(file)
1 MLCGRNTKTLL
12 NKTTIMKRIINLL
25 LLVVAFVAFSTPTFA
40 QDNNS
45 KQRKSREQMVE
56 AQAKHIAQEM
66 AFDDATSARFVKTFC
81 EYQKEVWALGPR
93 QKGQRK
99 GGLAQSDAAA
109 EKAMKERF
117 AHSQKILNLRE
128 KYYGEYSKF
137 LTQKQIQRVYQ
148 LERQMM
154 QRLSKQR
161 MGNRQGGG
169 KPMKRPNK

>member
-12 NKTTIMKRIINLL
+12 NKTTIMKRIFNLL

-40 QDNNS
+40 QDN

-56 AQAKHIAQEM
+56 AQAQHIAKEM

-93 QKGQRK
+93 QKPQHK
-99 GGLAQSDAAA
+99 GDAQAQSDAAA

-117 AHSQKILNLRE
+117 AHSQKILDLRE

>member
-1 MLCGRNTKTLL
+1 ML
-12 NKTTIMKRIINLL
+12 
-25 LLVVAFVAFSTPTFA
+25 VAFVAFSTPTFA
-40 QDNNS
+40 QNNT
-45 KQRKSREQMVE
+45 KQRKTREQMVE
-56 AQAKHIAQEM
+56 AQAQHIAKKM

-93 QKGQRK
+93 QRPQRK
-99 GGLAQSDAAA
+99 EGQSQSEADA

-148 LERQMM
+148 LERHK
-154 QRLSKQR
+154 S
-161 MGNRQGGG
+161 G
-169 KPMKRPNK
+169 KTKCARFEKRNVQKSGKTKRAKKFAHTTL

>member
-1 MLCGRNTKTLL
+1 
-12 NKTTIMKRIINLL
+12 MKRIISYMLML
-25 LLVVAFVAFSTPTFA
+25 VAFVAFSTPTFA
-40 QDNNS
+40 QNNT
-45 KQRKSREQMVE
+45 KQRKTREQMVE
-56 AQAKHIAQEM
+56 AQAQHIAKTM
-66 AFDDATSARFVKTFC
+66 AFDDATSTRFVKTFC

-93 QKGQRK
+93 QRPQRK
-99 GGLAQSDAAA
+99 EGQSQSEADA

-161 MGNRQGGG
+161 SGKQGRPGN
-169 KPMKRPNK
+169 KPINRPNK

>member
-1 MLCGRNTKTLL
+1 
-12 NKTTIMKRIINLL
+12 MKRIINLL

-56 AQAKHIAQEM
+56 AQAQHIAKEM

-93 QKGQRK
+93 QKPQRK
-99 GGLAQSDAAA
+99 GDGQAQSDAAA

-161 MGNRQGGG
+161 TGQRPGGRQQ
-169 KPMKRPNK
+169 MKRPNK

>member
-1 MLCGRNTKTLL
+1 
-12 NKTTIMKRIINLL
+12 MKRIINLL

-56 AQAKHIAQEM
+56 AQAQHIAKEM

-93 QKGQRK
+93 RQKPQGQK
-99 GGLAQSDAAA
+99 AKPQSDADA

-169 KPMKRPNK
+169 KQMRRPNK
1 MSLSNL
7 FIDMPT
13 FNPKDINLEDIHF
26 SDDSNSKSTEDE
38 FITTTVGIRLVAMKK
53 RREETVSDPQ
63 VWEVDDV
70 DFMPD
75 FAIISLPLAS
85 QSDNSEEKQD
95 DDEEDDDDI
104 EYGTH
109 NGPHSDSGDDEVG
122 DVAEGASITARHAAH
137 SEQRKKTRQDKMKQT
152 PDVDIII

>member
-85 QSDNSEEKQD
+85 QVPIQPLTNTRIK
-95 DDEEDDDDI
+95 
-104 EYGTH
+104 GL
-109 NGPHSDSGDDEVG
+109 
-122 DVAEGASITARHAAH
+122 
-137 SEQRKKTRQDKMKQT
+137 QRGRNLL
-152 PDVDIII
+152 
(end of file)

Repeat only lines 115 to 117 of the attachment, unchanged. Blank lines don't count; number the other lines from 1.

70 DFMPD
75 FAIISLPLAS
85 QSDNSEEKQD